Helios families rage at trial adjournment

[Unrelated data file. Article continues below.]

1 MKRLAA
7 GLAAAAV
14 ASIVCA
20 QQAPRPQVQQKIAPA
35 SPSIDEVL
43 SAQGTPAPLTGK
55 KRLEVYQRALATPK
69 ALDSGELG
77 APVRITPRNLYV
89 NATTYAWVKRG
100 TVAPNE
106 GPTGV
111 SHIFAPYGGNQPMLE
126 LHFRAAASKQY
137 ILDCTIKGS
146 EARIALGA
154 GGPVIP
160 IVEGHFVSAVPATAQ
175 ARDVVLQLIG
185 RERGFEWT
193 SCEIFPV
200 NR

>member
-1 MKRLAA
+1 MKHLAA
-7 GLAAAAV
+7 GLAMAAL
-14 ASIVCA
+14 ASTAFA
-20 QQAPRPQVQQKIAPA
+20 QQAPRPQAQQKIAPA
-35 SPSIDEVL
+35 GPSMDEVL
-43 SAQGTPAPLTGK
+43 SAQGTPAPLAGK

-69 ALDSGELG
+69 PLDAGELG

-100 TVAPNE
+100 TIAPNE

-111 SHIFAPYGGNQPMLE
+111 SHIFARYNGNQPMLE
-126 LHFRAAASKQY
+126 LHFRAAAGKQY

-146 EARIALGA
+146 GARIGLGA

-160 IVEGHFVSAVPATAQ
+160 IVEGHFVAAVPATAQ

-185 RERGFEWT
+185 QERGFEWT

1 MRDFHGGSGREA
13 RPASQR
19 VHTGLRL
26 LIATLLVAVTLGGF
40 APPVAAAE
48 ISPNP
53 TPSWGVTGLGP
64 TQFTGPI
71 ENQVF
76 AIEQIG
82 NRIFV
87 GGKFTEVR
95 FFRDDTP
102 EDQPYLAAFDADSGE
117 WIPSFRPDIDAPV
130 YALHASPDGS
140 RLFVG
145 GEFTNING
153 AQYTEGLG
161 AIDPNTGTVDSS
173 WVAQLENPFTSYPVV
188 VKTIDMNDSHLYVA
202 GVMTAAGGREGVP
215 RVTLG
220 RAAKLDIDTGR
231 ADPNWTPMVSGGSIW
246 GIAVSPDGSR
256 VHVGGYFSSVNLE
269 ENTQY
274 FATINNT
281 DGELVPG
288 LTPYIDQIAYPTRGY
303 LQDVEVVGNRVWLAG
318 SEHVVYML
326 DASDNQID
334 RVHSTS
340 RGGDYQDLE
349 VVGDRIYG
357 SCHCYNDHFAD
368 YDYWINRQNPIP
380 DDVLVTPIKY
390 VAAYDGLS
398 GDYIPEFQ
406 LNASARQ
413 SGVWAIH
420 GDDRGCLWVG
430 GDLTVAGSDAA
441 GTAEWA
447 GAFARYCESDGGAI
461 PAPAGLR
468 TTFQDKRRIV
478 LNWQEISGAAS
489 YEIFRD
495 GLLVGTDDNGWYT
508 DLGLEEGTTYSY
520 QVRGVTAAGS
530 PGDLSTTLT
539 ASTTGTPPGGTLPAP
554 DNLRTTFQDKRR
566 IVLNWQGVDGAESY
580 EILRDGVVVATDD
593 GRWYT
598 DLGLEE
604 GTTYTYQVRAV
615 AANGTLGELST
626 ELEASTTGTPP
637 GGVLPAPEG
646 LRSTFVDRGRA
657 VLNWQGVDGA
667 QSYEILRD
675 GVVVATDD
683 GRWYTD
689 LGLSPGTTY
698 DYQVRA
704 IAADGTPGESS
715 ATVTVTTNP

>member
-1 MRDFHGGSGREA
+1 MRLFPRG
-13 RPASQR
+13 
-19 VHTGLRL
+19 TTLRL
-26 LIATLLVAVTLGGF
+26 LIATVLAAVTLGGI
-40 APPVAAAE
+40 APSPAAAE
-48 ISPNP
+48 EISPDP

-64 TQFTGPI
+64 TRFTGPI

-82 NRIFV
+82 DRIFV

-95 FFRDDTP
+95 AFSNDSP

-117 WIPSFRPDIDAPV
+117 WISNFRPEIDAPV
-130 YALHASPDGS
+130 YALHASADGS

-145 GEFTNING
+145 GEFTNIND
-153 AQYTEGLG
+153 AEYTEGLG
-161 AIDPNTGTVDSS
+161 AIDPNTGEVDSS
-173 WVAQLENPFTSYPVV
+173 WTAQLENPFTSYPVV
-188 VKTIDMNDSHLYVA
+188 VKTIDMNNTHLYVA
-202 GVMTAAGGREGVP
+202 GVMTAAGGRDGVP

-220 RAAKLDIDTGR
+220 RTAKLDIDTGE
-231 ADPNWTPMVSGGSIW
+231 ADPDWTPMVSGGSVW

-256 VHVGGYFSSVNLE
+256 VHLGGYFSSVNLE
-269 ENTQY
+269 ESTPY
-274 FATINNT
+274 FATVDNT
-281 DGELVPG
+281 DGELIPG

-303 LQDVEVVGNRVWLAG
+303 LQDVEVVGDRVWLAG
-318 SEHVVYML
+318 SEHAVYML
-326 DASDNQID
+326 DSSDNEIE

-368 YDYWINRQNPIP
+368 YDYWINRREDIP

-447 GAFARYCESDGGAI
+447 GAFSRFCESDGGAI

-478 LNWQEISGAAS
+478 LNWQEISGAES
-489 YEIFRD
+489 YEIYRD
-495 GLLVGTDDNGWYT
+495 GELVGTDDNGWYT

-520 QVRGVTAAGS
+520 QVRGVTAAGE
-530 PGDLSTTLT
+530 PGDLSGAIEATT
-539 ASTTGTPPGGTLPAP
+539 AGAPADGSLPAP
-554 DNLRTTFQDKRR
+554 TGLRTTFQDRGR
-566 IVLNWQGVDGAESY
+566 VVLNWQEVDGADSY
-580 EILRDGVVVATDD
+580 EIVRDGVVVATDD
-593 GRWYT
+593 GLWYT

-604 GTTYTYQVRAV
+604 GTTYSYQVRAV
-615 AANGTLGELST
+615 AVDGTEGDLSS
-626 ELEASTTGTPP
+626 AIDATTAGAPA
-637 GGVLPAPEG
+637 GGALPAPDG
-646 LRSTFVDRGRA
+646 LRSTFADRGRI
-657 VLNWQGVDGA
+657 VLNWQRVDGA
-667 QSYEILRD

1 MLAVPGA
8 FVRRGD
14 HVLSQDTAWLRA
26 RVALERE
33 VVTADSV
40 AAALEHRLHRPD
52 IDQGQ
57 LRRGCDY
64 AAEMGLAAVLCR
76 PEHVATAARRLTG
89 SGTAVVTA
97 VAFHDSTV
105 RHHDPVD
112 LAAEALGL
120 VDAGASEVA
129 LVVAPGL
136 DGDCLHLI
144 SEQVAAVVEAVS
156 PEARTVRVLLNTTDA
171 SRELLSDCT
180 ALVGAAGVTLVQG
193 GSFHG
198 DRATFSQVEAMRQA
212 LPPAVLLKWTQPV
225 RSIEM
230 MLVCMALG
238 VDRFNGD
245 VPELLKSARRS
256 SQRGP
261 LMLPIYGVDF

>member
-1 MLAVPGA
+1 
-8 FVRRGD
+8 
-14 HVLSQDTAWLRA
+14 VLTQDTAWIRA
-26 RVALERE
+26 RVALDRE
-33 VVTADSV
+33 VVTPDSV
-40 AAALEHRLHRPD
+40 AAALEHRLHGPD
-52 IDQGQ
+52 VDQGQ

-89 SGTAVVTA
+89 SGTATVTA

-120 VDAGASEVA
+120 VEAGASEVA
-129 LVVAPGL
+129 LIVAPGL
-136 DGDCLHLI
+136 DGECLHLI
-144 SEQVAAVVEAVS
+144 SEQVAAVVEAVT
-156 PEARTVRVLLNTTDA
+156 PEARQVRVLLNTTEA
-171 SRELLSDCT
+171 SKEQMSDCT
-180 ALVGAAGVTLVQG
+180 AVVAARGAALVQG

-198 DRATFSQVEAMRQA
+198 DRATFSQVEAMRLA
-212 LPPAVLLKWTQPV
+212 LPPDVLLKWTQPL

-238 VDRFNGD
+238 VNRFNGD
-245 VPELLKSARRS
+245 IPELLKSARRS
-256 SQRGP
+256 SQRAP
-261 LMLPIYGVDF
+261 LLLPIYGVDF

NICOSIA (Combined reports) – A Cyprus court on Thursday adjourned a trial over the island’s worst air disaster, the 2005 crash in Greece of a Cypriot charter plane that killed all 121 people on board. Budget airline Helios Airways and four officials face charges of manslaughter and reckless endangerment in what promises to be one of the most complex and high-profile cases in Cypriot legal history. The five accused are Helios Chief Executive Andreas Drakos, Managing Director Demetris Pantazis, Operations Manager George Kikides, chief pilot Ianko Stoimenov and Helios Airways itself as a legal entity. The Greek investigation faulted Helios for allegedly failing to fully adhere to air-safety regulations. Manslaughter carries a maximum life sentence, while the lesser charge carries a maximum four-year sentence. However, a hearing in a Nicosia court was adjourned to April 30 because of the absence of Kikides, who is abroad receiving hospital treatment for cancer. Each of the three defendants in court were freed on bail of 75,000 euros. Families of the dead have long called for criminal action against those deemed responsible when the Helios Airways Boeing 737-300 ran out of oxygen and slammed into a hillside outside Athens in August 2005. More than 60 relatives staged a silent protest outside the courthouse before the hearing began but the situation turned nasty after they spotted one of the accused attempting to leave in an unmarked police escort vehicle. A crowd surrounded the vehicle carrying Pantazis and vented its anger at the former Helios official, some trying to hit him with framed photographs of their loved ones. Pantazis was unhurt, and plainclothes officers shoved away relatives blocking the vehicle’s departure, banging on its doors and windows with their fists. «I don’t want (the defendants) to die; I want them to lose (loved ones) to see how it feels like,» Chrysoulla Koutsofta said earlier as she waited for the defendants to emerge from the Nicosia District Courthouse. Koutsofta, who lost her 28-year-old son Odysseas, his wife and their 5-year-old daughter, had joined other relatives outside the courthouse holding photos of their lost loved ones. «Is this justice?» Anna Onisiforou told The Associated Press, clutching a photo of her daughter and her daughter’s husband. «Let them come out to speak, at least to apologize.» The crash was the worst-ever air disaster for both Cyprus and Greece. The case comes after more than three years of police investigation amid criticism leveled by relatives of the dead of official foot-dragging. Relatives are already taking separate civil action, claiming damages from the state, arguing that the civil aviation authority was at fault because alleged negligence by its officials led to the crash. In October 2006, a Greek commission of inquiry said the Helios pilots had failed to recognize early warnings of a drop in cabin pressure and had omitted to switch pressurization from manual to automatic in preflight checks. Helios has strongly denied any suggestion that it cut corners in air safety, saying all its pilots were fit to fly and subject to the appropriate checks. The main charge is manslaughter, which carries a life sentence, as well as causing death by a reckless, thoughtless or dangerous act, which carries a maximum four-year term. Helios was later renamed Ajet Aviation, which ceased flight operations in late 2006. (AP, AFP)

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